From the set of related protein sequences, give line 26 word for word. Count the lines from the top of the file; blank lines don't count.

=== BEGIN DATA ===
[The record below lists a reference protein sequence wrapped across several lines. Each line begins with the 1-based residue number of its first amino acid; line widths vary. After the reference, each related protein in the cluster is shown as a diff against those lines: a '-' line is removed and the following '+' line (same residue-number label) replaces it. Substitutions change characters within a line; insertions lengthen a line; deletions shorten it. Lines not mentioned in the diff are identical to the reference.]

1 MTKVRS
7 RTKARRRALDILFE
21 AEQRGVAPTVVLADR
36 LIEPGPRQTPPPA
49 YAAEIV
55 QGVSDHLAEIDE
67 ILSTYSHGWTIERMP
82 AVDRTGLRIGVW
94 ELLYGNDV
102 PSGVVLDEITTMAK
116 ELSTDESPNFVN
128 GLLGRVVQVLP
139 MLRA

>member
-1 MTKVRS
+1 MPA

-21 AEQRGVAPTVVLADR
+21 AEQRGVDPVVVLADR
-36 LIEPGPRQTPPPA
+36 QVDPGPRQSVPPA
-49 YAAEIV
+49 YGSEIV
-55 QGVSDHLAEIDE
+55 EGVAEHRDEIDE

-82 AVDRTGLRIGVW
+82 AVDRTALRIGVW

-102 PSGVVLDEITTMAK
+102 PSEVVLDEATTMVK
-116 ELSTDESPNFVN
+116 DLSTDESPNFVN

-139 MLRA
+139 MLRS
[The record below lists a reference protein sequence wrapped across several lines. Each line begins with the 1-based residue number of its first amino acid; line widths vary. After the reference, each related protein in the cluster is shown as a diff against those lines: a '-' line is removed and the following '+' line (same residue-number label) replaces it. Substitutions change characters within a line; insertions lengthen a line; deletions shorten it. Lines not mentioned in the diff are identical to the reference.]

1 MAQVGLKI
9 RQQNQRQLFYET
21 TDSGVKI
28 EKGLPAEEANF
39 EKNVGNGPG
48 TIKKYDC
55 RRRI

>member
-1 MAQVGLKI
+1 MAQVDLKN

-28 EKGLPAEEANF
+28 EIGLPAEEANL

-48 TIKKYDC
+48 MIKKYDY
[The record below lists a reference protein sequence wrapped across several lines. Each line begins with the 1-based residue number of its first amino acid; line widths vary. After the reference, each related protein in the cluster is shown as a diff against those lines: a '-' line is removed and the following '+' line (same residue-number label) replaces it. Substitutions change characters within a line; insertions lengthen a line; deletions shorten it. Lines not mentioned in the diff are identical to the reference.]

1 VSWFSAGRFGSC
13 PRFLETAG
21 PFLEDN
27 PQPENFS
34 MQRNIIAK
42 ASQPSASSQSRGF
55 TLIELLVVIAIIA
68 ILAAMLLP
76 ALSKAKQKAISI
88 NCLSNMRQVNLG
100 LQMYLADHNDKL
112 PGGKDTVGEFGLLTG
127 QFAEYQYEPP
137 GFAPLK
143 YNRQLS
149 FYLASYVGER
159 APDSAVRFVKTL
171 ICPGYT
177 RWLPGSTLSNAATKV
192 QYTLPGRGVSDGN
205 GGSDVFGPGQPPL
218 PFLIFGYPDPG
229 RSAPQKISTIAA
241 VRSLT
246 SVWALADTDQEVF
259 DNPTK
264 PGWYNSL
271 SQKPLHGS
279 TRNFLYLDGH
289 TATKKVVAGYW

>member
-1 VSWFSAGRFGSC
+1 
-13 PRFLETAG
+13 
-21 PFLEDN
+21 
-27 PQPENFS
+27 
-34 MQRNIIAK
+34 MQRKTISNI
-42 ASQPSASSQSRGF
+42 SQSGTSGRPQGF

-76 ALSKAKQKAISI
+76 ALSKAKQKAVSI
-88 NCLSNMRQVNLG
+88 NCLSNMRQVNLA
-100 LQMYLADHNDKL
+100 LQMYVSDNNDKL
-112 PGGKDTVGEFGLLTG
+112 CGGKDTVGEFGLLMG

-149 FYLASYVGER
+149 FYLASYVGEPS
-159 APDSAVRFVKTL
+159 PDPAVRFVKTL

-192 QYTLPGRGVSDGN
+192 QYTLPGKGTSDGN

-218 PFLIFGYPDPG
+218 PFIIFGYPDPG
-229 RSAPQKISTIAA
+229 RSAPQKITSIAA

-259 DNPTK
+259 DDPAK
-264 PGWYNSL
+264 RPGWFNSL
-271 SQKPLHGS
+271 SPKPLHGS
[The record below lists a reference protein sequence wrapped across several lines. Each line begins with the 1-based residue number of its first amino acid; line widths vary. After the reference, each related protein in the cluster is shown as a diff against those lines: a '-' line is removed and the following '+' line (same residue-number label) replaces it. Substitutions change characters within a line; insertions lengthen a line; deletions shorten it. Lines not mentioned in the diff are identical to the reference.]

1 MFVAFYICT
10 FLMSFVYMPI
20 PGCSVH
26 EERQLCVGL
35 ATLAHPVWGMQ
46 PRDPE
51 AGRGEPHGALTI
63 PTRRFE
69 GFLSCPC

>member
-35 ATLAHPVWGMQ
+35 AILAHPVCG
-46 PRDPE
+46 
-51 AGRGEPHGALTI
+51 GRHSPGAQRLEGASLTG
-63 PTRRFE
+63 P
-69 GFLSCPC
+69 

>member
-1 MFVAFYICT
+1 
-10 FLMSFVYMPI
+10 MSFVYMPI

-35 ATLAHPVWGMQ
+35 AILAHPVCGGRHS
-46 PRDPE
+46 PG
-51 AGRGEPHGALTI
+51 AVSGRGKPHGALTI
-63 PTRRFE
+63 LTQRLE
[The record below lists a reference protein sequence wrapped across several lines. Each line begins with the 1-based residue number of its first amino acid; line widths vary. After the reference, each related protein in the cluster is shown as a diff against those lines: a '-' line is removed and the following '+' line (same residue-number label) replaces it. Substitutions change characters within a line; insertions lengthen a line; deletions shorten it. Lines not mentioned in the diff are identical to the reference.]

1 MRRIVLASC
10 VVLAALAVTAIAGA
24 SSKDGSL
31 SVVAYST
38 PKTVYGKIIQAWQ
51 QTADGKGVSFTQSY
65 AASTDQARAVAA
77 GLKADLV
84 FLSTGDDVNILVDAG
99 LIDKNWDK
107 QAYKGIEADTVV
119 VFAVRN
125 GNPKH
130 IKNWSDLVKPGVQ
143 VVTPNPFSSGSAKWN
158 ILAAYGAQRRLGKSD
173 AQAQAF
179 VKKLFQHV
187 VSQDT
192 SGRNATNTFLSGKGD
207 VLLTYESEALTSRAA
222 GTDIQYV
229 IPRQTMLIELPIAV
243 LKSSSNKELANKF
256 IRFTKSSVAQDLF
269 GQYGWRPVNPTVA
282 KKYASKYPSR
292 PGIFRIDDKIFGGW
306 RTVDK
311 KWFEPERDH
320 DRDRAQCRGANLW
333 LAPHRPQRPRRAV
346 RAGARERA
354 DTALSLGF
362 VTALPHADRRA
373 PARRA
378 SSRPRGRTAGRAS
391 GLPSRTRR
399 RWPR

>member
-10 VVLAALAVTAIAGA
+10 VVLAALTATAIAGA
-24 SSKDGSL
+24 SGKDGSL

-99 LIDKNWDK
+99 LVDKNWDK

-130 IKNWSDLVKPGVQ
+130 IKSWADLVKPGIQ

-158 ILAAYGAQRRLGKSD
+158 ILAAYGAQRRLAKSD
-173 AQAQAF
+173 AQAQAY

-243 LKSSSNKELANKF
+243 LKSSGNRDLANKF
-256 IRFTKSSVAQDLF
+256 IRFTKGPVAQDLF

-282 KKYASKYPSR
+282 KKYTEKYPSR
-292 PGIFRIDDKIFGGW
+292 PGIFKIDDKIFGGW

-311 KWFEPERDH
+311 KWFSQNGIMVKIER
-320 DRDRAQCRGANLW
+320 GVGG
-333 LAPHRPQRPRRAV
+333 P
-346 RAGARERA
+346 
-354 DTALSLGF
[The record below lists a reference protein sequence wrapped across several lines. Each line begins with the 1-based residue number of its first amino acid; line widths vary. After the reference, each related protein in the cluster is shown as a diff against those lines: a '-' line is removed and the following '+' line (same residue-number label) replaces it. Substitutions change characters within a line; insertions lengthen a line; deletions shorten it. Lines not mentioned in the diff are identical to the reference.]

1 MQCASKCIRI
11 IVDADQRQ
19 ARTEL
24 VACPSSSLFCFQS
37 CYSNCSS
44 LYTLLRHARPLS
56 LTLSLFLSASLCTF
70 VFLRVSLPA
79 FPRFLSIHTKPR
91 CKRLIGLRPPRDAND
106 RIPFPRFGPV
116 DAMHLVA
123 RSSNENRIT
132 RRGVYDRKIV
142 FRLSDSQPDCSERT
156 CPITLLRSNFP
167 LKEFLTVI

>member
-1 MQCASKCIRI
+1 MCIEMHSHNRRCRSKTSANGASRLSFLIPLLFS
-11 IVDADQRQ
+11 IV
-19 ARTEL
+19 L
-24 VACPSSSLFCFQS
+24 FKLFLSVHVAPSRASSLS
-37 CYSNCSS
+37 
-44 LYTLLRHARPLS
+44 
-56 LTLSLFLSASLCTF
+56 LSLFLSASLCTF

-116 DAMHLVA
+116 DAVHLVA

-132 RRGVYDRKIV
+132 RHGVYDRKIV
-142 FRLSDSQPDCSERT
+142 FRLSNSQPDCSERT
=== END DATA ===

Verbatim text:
-82 AVDRTGLRIGVW